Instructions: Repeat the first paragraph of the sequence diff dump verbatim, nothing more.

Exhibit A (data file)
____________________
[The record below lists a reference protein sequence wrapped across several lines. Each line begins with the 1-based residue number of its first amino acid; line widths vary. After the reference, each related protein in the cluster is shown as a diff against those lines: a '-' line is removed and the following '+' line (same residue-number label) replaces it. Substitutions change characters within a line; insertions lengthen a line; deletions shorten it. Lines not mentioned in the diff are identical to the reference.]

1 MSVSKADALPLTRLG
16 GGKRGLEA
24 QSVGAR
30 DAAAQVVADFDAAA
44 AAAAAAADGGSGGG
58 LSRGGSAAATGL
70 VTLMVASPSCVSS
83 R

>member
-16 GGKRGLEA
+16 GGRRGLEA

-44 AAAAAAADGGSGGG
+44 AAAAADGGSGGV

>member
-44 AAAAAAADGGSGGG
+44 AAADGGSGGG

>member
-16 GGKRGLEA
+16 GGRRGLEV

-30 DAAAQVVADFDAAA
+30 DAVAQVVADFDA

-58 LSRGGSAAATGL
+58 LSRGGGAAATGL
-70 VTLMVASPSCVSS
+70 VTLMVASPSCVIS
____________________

[The record below lists a reference protein sequence wrapped across several lines. Each line begins with the 1-based residue number of its first amino acid; line widths vary. After the reference, each related protein in the cluster is shown as a diff against those lines: a '-' line is removed and the following '+' line (same residue-number label) replaces it. Substitutions change characters within a line; insertions lengthen a line; deletions shorten it. Lines not mentioned in the diff are identical to the reference.]